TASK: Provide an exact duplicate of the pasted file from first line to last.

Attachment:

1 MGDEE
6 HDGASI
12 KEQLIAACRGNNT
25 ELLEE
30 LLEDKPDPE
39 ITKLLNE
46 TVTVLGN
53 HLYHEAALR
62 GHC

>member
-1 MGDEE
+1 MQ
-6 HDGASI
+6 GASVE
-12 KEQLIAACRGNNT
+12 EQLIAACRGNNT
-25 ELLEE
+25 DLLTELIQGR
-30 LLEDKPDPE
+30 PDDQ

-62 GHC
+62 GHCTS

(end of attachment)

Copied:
1 MGDEE
6 HDGASI
12 KEQLIAACRGNNT
25 ELLEE
30 LLEDKPDPE
39 ITKLLNE
46 TVTVLGN
53 HLYHEAALR
62 GHC

>member
-1 MGDEE
+1 MQ
-6 HDGASI
+6 GASVE
-12 KEQLIAACRGNNT
+12 EQLIAACRGNNT
-25 ELLEE
+25 DLLTELIQGR
-30 LLEDKPDPE
+30 PDDQ

-62 GHC
+62 GHCTS